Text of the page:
As Super Bowl XLIII approaches networks like ESPN and the NFL Network are loading the airwaves with Super Bowl highlights from the past. Way too often these highlights include Super Bowls X and XIII. I understand why as they were both great games and they both included the Steelers, one of this year’s participants; but hey, while they’re at it, why leave off Super Bowl XXX which also included the Steelers and Cowboys?
The Cowboys’ championships don’t have much excitement, just look at the scores from their Super Bowl wins; 24-3, 27-10, 52-17, 30-13, 27-17, (this last win being the closest margin of victory). Now don’t get me wrong as I’m not complaining; I like that the fact that when the Cowboys do win a Super Bowl they decide to dominate. Unfortunately, however, for the Cowboys, the NFL’s most memorable games in which they were involved were contests that they were on the losing end of. This got me to thinking; the Cowboys really do have a lot of great football teams that were close but not quite. Here is my Top Five List of the greatest Cowboys teams to unfortunately not win a championship.
5. The 1970 Cowboys, final record, (including the post season): 12-5. This team finished the regular season 10-4 and they were the masters of winning tight contests including playoff wins over the Lions 5-0 and the 49ers 17-10. Ironically this team finally lost a close one in the biggest game of them all, when Jim O’Brien split the uprights giving the Colts a last second victory of 16-13 in the Super Bowl.
4. The 1975 Cowboys, final record, (including the post season): 12-5. This team also finished the regular season 10-4 and actually won an NFL classic for a change when Roger Staubach hit Drew Pearson on a 50-yard Hail Mary to beat the Vikings, 17-14, in the divisional round of the playoffs. Then they rolled the Rams 37-7 to take the NFC crown before losing a heart breaking Super Bowl to the Steelers, 21-17. Those images of Lyn Swann making the impossible catch with Mark Washington draped all over him will haunt Cowboys fans forever.
3. The 1981 Cowboys, final record, (including the post season): 13-5. This was Danny White’s best shot at winning a Super Bowl and this was by far the best all around team he played on. They finished the regular season 12-4 and were playing their best defense of the year down the stretch. Over the last 6 games of the season, heading into the NFC championship, they held their opponents to an average of 9.17 points game; including a 38-0 stomping of the Bucs in the divisional round of the playoffs. Unfortunately, the Cowboys lost the most heart breaking loss in the history of sports, (for me anyway); 28-27 in the classic, “The Catch” game to the 49ers. That game was more than just a loss; it signified the passing of the torch of NFC supremacy from the Cowboys to the Niners; that is until they traded it back 11 years later. :)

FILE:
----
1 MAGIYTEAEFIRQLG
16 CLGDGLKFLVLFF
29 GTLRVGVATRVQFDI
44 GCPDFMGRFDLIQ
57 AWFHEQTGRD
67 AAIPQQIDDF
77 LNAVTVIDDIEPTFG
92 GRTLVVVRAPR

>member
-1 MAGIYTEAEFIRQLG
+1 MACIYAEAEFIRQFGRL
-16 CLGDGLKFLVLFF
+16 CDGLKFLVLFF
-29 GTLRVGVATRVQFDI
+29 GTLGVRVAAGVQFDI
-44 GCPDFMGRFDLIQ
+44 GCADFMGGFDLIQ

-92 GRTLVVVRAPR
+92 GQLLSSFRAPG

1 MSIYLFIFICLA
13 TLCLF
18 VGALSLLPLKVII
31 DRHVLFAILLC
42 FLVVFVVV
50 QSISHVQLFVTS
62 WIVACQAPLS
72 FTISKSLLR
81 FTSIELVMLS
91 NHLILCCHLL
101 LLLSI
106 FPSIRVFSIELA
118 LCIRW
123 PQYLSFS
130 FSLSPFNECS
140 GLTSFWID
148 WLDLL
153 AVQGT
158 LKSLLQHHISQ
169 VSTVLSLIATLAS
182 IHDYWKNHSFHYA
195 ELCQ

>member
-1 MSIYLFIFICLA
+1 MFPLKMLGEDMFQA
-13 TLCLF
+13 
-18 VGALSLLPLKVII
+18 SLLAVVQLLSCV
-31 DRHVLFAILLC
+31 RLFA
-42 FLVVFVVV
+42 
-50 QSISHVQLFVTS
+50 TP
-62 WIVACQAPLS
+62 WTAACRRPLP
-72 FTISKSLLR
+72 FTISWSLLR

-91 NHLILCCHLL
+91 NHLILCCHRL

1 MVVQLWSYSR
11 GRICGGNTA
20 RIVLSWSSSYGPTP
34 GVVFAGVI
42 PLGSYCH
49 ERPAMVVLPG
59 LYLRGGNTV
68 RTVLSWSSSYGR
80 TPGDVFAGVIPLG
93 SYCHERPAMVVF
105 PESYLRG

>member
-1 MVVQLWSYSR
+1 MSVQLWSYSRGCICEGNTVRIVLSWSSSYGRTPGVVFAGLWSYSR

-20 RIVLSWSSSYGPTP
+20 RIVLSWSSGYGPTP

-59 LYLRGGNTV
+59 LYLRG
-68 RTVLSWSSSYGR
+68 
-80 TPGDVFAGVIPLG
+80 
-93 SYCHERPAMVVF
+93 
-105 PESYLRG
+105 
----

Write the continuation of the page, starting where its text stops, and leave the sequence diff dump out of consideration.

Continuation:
2. The 1978 Cowboys, final record, (including the post season): 14-5. The defending champions that year, once again saw their season end in disappointment at the hands of the Pittsburgh Steelers, 35-31 in Super Bowl XIII. They did a more than admirable job of defending their title by getting back to the big game and they boasted the league’s number 1 offense and number 2 defense that year. The season climaxed with 28-0 walloping of the Rams in the NFC championship game and were it not for a dropped pass in the end zone, in the Super Bowl … who knows… sigh.
1. The 1994 Cowboys, final record, (including the post season): 13-5. The Cowboys headed into this season as the two-time defending champions and dreams of becoming the first team to ever win 3 consecutive Super Bowls. There was only one team they had to worry about heading into that season; the San Francisco 49ers. These two teams would dominate their way to a 3rd straight meeting in NFC title game and it was understood, at the time, that this game and not the Super Bowl was the real championship game that year. The Cowboys headed into the contest having won 9 games by double digits, including a 35-9 thumping of Brett Farves’ Packers in the divisional round of the playoffs. Unfortunately the Cowboys got off to a disastrous start as 3 turnovers led to 3 quick touchdowns for the Niners and in the blink of an eye the score was 21-0. The Cowboys would dominate the game the rest of the way, losing by a much more respectable score of 38-28. There was a blatant pass-interference by Deon Sanders on Michael Irvin that would have been called by any other ref on any other Sunday but in this game, was not. Had it been called, the Cowboys would have had the ball 1st and goal at the one. Undoubtedly, Emmitt would have punched it into the endzone and the score would have been trimmed to 35-38 with plenty of time to play. I still believe, to this day, that if Jimmy Johnson had not left, this team would have three-peated.